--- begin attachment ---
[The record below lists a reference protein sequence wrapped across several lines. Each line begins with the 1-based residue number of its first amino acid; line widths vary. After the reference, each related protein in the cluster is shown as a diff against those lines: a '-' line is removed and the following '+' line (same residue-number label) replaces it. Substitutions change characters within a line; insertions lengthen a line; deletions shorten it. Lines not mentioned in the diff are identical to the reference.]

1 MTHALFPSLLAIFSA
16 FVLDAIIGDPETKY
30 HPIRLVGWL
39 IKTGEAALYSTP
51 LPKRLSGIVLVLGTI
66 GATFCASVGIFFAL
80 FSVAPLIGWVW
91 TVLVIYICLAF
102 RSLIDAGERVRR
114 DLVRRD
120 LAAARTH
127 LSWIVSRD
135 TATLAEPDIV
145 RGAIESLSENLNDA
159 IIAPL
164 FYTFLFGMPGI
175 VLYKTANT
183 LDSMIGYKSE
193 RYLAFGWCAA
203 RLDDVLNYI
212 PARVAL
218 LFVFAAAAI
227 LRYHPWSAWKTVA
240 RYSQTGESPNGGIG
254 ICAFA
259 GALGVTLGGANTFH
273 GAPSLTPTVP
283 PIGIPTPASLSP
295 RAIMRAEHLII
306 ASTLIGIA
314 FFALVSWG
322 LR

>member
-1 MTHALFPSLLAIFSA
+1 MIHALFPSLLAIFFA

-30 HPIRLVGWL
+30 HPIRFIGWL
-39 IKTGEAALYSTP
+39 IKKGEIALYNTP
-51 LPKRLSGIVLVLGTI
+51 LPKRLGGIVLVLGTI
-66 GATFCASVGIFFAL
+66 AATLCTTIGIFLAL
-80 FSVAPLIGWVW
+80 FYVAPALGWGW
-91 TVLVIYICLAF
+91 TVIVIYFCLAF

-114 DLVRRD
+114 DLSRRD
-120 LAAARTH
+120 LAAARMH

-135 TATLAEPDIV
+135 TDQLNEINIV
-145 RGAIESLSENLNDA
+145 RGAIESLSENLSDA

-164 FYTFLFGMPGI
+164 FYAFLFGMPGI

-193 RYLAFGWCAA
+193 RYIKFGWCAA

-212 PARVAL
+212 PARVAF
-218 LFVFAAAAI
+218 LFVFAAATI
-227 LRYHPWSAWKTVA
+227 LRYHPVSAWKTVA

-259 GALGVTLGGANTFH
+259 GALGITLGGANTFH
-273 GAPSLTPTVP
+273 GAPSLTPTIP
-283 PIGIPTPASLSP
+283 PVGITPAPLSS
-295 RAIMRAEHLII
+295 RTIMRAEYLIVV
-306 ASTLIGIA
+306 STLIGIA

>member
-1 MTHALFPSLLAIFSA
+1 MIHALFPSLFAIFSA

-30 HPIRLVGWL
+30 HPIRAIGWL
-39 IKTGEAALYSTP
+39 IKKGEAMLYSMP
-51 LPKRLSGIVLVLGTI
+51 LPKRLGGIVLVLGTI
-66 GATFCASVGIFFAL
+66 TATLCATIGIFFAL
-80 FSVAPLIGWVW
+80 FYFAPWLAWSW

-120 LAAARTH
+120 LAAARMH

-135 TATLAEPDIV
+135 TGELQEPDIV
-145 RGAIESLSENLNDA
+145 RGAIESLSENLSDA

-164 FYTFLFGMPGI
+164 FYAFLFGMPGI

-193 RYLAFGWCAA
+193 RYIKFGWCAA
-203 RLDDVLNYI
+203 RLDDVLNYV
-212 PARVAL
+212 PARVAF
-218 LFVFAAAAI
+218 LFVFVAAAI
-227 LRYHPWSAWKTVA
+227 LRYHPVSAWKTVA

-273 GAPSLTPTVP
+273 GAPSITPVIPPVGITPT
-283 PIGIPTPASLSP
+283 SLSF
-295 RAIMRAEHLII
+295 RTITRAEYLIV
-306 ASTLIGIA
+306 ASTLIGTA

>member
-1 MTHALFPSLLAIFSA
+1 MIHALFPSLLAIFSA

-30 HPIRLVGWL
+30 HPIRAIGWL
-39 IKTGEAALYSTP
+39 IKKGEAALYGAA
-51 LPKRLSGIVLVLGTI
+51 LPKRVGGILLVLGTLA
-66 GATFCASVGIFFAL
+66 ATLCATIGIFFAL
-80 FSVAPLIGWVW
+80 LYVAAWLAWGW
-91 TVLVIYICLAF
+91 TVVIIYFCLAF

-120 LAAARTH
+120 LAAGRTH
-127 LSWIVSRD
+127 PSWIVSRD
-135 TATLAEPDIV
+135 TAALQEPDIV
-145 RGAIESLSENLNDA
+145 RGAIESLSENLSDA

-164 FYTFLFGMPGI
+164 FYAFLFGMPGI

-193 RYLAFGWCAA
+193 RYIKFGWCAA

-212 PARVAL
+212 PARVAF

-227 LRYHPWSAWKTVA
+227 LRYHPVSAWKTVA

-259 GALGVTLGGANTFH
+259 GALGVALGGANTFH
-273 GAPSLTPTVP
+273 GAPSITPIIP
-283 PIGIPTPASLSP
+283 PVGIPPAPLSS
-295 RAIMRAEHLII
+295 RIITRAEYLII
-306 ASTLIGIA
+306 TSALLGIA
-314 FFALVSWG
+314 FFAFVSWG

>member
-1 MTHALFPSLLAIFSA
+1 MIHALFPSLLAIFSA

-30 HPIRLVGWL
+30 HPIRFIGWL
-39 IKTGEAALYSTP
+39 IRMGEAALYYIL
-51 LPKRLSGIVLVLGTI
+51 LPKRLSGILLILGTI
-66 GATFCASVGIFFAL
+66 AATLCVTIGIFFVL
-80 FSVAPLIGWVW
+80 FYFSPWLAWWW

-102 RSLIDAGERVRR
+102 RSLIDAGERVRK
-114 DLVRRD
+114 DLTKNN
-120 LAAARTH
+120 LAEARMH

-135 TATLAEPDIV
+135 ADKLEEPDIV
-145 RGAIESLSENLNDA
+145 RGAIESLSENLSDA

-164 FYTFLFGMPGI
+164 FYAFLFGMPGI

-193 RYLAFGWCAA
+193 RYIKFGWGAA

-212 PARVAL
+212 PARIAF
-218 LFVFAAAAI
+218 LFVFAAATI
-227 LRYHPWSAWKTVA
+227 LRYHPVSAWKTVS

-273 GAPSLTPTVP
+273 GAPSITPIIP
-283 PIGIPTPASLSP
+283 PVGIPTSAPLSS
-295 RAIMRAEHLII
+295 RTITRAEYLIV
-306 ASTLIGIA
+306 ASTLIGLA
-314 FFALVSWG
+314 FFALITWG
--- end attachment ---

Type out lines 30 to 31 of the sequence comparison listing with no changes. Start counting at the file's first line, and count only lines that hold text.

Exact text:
295 RAIMRAEHLII
306 ASTLIGIA